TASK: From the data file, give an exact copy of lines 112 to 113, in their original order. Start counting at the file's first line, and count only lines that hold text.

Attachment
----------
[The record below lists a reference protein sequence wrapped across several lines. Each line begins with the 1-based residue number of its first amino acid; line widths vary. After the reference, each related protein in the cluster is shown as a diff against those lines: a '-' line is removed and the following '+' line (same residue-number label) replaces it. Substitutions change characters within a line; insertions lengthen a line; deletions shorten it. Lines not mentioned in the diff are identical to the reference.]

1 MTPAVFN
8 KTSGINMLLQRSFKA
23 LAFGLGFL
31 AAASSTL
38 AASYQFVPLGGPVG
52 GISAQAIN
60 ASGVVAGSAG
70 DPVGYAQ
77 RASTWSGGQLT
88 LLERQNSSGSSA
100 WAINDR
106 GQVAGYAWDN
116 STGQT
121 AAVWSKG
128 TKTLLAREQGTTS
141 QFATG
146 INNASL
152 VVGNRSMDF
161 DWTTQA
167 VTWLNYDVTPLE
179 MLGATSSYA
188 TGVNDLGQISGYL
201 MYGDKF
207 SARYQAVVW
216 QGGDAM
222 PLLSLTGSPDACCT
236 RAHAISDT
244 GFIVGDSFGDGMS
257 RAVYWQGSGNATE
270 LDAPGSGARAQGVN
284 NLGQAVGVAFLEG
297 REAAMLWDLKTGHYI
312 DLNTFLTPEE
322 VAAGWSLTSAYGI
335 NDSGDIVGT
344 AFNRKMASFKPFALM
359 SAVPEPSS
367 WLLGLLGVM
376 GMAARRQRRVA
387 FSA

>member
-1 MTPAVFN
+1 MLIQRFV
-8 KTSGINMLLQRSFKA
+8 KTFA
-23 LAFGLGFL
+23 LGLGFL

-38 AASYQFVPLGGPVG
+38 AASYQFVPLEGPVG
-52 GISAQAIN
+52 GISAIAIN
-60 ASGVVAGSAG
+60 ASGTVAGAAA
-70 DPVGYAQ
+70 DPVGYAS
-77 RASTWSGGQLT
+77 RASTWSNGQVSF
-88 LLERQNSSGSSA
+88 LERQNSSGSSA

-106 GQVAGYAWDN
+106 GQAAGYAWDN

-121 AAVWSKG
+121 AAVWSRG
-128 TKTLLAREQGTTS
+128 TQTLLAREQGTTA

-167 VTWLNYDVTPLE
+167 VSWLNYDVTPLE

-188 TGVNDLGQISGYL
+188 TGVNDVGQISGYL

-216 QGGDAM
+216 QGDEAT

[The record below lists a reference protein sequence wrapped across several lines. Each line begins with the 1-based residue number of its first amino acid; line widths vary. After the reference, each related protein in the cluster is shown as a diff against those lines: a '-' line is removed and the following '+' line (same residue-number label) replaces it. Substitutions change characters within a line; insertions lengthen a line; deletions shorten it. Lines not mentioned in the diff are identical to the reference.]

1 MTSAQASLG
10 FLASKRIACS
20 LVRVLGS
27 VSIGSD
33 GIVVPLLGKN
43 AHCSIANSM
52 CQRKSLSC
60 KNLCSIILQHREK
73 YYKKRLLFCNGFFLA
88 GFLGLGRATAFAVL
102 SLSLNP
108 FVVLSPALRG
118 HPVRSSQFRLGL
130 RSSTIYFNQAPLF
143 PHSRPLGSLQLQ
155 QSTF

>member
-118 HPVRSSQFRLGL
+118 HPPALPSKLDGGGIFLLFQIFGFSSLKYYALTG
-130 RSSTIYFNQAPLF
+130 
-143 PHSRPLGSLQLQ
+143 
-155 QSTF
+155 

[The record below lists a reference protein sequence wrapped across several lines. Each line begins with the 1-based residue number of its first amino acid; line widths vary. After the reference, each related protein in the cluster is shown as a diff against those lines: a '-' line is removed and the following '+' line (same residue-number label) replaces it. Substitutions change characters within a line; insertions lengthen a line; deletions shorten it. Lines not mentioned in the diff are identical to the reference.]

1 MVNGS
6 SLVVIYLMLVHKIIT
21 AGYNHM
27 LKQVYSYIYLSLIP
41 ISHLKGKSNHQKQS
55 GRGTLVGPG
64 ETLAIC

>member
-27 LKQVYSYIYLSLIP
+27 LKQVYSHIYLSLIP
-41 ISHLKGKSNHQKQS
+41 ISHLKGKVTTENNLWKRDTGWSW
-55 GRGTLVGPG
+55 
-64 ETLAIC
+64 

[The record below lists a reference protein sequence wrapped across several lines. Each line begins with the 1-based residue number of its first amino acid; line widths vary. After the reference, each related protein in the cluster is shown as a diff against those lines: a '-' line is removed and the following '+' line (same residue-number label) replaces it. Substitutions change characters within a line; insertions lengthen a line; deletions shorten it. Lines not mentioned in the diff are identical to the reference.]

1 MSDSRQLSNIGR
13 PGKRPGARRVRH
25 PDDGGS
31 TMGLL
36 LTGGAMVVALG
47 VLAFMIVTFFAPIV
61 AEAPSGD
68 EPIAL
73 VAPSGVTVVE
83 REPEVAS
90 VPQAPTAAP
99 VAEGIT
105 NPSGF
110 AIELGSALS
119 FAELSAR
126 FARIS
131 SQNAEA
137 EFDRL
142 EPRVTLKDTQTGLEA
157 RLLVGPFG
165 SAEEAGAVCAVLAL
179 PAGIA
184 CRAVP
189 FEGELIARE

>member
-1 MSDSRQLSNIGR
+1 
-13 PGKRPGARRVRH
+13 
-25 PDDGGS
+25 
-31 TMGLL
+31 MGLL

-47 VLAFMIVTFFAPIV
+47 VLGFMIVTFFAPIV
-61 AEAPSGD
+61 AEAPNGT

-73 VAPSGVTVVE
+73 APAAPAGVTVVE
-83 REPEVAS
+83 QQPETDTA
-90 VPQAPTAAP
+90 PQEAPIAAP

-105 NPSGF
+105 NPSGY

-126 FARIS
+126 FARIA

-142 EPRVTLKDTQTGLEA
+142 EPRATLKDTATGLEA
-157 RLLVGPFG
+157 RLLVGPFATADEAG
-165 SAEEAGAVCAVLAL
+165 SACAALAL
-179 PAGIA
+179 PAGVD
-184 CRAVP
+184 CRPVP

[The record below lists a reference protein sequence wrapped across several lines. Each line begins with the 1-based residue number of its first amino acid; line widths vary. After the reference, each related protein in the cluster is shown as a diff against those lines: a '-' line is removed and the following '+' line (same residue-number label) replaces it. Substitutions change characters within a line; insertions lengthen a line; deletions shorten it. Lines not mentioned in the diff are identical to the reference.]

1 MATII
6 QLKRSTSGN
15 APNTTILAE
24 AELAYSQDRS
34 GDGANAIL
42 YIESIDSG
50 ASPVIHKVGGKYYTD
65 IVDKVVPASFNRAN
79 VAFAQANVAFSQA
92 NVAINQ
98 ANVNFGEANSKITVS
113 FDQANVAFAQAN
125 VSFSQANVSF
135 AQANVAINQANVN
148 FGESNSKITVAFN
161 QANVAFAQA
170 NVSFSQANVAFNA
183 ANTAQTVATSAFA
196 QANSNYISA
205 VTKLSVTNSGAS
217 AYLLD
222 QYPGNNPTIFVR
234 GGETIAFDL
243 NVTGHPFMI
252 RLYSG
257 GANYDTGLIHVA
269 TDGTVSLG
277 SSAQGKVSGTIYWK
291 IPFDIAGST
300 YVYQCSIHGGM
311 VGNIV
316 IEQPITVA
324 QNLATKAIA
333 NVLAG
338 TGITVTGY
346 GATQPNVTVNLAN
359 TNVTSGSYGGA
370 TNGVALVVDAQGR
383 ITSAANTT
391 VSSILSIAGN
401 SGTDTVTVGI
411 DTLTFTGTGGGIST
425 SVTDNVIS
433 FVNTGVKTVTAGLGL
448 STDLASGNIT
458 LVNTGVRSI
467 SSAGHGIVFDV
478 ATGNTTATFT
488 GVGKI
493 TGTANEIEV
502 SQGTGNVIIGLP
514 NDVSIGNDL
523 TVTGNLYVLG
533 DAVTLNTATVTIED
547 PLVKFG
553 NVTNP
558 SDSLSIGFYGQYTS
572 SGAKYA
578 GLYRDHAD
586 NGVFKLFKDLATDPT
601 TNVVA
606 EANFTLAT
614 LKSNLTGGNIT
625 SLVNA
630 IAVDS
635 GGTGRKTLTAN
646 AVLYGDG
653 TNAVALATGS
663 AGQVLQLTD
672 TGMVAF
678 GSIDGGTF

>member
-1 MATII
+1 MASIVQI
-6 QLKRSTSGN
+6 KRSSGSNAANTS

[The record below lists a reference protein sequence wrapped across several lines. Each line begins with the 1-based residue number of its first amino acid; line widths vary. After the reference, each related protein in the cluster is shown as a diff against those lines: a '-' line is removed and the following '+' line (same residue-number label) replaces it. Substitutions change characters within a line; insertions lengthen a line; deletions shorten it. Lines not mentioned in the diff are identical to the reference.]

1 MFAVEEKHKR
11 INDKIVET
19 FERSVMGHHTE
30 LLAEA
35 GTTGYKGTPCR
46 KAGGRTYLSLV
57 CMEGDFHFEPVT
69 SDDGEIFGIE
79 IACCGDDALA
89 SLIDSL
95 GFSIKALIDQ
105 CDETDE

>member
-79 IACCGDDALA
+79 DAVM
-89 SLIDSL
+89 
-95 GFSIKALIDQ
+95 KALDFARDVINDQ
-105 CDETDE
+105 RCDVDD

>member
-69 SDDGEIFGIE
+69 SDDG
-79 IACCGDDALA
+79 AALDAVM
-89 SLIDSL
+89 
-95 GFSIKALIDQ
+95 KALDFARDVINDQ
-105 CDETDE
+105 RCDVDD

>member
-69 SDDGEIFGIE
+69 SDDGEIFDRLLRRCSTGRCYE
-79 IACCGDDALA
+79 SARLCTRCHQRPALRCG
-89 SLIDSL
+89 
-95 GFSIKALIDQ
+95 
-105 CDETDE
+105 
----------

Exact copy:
-55 GRGTLVGPG
+55 